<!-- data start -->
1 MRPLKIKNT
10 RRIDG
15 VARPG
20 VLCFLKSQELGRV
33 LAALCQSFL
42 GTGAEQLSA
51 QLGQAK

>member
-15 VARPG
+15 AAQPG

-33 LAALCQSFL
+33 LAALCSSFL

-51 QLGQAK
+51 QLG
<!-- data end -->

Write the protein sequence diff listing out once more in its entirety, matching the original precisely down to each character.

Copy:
1 MRPLKIKNT
10 RRIDG
15 VARPG
20 VLCFLKSQELGRV
33 LAALCQSFL
42 GTGAEQLSA
51 QLGQAK

>member
-15 VARPG
+15 AAQPG

-33 LAALCQSFL
+33 LAALCSSFL

-51 QLGQAK
+51 QLG